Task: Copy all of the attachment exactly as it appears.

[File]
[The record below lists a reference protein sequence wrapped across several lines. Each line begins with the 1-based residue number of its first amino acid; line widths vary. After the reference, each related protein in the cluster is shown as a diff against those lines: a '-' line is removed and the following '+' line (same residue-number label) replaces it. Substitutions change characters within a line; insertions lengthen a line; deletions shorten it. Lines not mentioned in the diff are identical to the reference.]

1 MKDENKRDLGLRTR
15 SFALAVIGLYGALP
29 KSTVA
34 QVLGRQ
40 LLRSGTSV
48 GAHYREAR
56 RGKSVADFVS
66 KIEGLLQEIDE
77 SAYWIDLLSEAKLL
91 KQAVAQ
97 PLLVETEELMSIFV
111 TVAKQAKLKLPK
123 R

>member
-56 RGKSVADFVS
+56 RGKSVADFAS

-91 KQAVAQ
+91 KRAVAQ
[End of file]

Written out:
[The record below lists a reference protein sequence wrapped across several lines. Each line begins with the 1-based residue number of its first amino acid; line widths vary. After the reference, each related protein in the cluster is shown as a diff against those lines: a '-' line is removed and the following '+' line (same residue-number label) replaces it. Substitutions change characters within a line; insertions lengthen a line; deletions shorten it. Lines not mentioned in the diff are identical to the reference.]

1 MKDENKRDLGLRTR
15 SFALAVIGLYGALP
29 KSTVA
34 QVLGRQ
40 LLRSGTSV
48 GAHYREAR
56 RGKSVADFVS
66 KIEGLLQEIDE
77 SAYWIDLLSEAKLL
91 KQAVAQ
97 PLLVETEELMSIFV
111 TVAKQAKLKLPK
123 R

>member
-56 RGKSVADFVS
+56 RGKSVADFAS

-91 KQAVAQ
+91 KRAVAQ